On this page find:
- CONNECTIONS Newsletters
- Guide to Youth Mentoring
- Self-assessment workbook
Summer 2021/2022 Connections newsletter summer 2021/2022
Summer 2020/2021 Connections newsletter summer 2020/2021
Summer 2020/2021 Connections newsletter summery 2019/2020
It is with a deep sense of gratitude and purpose, that the New Zealand Youth Mentoring Network offers this new resource to all who are interested in Youth Mentoring.
The first edition, published in 2008 was a benchmark document that drew together essential knowledge for New Zealand’s emerging youth mentoring sector.
The 2nd edition has been refreshed and updated with the latest research in effective youth mentoring practice, and the new safety checking and child protection policy guidelines introduced as part of the Vulnerable Children’s Act 2014. It offers practical advice and guidance on how best to provide high-quality mentoring in day-to-day operations.
For practitioners it will help you:
For funders and government agencies it will help:
The guide comprises 5 main sections and a number of supporting appendices.
Section 1 (page 9) is a brief introductory section offering a definition of youth mentoring and the relevance of Positive Youth Development theory to mentoring.
Section 2 (page 13) provides a commentary on mentoring Māori and Pasifika youth.
Section 3 (page 20) explores the mentoring relationship and focuses on outlining significant research about relationship quality, as well as highlighting some recent research that has been done in Aotearoa New Zealand with a local mentoring programme.
Section 4 (page 25) covers the four stages of programme development from design and planning to management and evaluation.
Section 5 (page 34) covers the six core elements of effective practice, which follows the lifecycle of the mentor relationship from Recruitment to Closure.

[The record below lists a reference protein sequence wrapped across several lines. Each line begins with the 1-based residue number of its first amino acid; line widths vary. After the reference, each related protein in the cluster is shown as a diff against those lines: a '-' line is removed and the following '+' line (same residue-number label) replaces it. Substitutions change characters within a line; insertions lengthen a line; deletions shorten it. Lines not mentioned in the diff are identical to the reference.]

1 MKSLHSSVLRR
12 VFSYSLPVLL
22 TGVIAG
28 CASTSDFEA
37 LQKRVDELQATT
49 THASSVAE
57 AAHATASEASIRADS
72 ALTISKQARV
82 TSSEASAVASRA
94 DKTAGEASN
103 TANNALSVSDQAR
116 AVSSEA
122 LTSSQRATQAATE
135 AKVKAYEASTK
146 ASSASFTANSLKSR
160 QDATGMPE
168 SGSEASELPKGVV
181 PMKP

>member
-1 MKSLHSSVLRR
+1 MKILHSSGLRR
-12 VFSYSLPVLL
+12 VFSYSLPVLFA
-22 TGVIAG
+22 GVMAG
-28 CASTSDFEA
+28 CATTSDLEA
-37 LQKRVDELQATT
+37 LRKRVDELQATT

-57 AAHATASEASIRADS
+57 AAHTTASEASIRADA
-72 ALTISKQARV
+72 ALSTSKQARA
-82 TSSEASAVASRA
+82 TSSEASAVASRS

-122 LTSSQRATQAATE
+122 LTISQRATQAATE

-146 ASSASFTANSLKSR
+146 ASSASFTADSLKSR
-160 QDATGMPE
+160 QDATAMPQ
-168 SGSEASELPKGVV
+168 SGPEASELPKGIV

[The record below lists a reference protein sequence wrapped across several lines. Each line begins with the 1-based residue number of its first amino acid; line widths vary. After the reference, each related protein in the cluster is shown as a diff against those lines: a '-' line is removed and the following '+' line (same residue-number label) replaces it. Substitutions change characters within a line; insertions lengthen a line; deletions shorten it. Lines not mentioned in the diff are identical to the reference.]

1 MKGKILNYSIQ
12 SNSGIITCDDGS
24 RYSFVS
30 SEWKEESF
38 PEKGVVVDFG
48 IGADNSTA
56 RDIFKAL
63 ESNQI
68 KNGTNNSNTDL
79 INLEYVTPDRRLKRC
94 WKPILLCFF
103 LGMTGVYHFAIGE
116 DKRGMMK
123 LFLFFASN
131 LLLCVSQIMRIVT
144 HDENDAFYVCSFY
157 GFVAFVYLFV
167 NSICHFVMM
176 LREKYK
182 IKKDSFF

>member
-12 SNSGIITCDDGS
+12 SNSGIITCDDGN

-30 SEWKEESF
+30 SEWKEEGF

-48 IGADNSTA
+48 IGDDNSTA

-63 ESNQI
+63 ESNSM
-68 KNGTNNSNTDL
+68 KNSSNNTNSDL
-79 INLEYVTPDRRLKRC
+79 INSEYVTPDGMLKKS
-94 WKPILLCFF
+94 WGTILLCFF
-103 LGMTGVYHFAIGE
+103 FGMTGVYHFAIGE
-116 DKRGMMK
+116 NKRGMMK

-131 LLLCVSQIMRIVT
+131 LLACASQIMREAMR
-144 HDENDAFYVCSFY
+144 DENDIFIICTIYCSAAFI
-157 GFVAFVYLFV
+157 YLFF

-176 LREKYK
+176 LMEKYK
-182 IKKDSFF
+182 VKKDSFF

There is additional information and links to other readings at the back of the Guide.
Or order a printed copy of the Guide - please send an A4 stamped addressed envelope to:
New Zealand Youth Mentoring Network
P O Box 99726
Standard postage is $3.00
This Self Assessment Workbook is intended for use alongside the Guide to Effective and Safe Practice in Youth Mentoring (2nd Edition).
It is designed to help your organisation review and evaluate your mentor programme against safe and effective practice; identify the strengths of your programme; and areas for improvement.
It focuses on:
• Section 4 (page 25 of the Guide) - Programme Development, which covers 4 stages from Design and Planning to Management and Evaluation.
• Section 5 (page 34 of the Guide) - Core Elements of Effective Practice, which follows the lifecycle of the mentoring relationship from Recruitment to Closure.
• Self-assessment Checklists to guide learning for your organisation.
• Activities that support the information and content within the Guide.
• Space for you to capture questions, re ections, priorities and actions.
How to use this workbook:
• We recommend that you download and print a copy of this workbook (.pdf format).
• As you work through each section and sub-section of the Guide, complete the corresponding Checklists and Activities in this workbook to evaluate your mentoring programme and identify areas for improvement.
Note: You may determine that some items in the Checklists are NOT applicable to your programme. If you have any questions please email NZYMN - firstname.lastname@example.org
Download the workbook here: NZYMN Effective and Safe Practice in Youth Mentoring_Self Assessment Workbook
The first edition of the Guide to Effective Practice in Youth Mentoring Aotearoa New Zealand (Guide), published in 2008, was a benchmark document commissioned by the Ministry of Youth Development.
It drew together essential knowledge for the emerging youth mentoring sector, providing an informative local resource for all who were interested in mentoring young people and in enhancing the role of mentoring in the wider youth development sector. In subsequent years, the New Zealand Youth Mentoring Network (NZYMN) has been able to use the Guide as a basis for comprehensive national training programmes. This has brought the mutual benefit of widening understanding of effective practices, along with growing the national picture of the range of youth programmes in which mentoring is a significant component.